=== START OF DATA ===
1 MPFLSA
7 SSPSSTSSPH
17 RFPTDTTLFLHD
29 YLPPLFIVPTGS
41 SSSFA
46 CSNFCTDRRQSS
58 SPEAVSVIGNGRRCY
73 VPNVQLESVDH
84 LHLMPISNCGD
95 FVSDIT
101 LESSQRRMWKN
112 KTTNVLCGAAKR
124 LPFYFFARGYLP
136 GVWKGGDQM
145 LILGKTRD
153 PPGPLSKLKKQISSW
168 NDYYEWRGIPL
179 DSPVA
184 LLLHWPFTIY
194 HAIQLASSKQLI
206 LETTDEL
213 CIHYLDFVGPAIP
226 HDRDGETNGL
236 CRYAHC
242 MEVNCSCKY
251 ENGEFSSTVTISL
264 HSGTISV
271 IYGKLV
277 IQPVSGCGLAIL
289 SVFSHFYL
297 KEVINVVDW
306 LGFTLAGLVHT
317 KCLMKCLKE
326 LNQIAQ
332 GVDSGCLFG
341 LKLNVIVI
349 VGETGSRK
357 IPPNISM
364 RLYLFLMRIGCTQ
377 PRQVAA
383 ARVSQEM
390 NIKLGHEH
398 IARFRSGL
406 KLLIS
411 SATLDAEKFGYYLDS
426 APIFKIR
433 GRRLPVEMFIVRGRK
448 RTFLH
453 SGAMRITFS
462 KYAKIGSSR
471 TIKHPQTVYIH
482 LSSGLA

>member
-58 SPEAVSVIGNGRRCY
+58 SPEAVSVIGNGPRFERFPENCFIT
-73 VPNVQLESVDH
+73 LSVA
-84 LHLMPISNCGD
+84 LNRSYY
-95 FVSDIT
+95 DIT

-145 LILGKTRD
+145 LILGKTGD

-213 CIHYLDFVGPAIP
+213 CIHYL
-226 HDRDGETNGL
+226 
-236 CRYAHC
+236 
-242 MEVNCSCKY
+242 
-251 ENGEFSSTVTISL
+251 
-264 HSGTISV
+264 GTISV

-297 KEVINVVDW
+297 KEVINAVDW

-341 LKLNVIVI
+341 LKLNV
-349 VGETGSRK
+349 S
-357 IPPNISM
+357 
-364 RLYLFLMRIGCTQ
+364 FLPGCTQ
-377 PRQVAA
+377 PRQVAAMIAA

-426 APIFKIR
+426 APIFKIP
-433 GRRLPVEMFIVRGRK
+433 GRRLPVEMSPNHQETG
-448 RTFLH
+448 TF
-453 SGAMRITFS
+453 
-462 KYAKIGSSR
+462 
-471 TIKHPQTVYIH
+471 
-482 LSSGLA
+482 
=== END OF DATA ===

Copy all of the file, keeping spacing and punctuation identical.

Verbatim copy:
1 MPFLSA
7 SSPSSTSSPH
17 RFPTDTTLFLHD
29 YLPPLFIVPTGS
41 SSSFA
46 CSNFCTDRRQSS
58 SPEAVSVIGNGRRCY
73 VPNVQLESVDH
84 LHLMPISNCGD
95 FVSDIT
101 LESSQRRMWKN
112 KTTNVLCGAAKR
124 LPFYFFARGYLP
136 GVWKGGDQM
145 LILGKTRD
153 PPGPLSKLKKQISSW
168 NDYYEWRGIPL
179 DSPVA
184 LLLHWPFTIY
194 HAIQLASSKQLI
206 LETTDEL
213 CIHYLDFVGPAIP
226 HDRDGETNGL
236 CRYAHC
242 MEVNCSCKY
251 ENGEFSSTVTISL
264 HSGTISV
271 IYGKLV
277 IQPVSGCGLAIL
289 SVFSHFYL
297 KEVINVVDW
306 LGFTLAGLVHT
317 KCLMKCLKE
326 LNQIAQ
332 GVDSGCLFG
341 LKLNVIVI
349 VGETGSRK
357 IPPNISM
364 RLYLFLMRIGCTQ
377 PRQVAA
383 ARVSQEM
390 NIKLGHEH
398 IARFRSGL
406 KLLIS
411 SATLDAEKFGYYLDS
426 APIFKIR
433 GRRLPVEMFIVRGRK
448 RTFLH
453 SGAMRITFS
462 KYAKIGSSR
471 TIKHPQTVYIH
482 LSSGLA

>member
-58 SPEAVSVIGNGRRCY
+58 SPEAVSVIGNGPRFERFPENCFIT
-73 VPNVQLESVDH
+73 LSVA
-84 LHLMPISNCGD
+84 LNRSYY
-95 FVSDIT
+95 DIT

-145 LILGKTRD
+145 LILGKTGD

-213 CIHYLDFVGPAIP
+213 CIHYL
-226 HDRDGETNGL
+226 
-236 CRYAHC
+236 
-242 MEVNCSCKY
+242 
-251 ENGEFSSTVTISL
+251 
-264 HSGTISV
+264 GTISV

-297 KEVINVVDW
+297 KEVINAVDW

-341 LKLNVIVI
+341 LKLNV
-349 VGETGSRK
+349 S
-357 IPPNISM
+357 
-364 RLYLFLMRIGCTQ
+364 FLPGCTQ
-377 PRQVAA
+377 PRQVAAMIAA

-426 APIFKIR
+426 APIFKIP
-433 GRRLPVEMFIVRGRK
+433 GRRLPVEMSPNHQETG
-448 RTFLH
+448 TF
-453 SGAMRITFS
+453 
-462 KYAKIGSSR
+462 
-471 TIKHPQTVYIH
+471 
-482 LSSGLA
+482 